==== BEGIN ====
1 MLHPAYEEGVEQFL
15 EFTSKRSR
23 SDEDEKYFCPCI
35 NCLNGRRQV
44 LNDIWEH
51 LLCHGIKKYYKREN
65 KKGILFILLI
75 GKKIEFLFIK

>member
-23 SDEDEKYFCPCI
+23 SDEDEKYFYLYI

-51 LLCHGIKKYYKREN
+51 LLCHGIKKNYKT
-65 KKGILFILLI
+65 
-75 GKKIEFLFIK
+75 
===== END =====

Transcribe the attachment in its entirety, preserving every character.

1 MLHPAYEEGVEQFL
15 EFTSKRSR
23 SDEDEKYFCPCI
35 NCLNGRRQV
44 LNDIWEH
51 LLCHGIKKYYKREN
65 KKGILFILLI
75 GKKIEFLFIK

>member
-23 SDEDEKYFCPCI
+23 SDEDEKYFYLYI

-51 LLCHGIKKYYKREN
+51 LLCHGIKKNYKT
-65 KKGILFILLI
+65 
-75 GKKIEFLFIK
+75 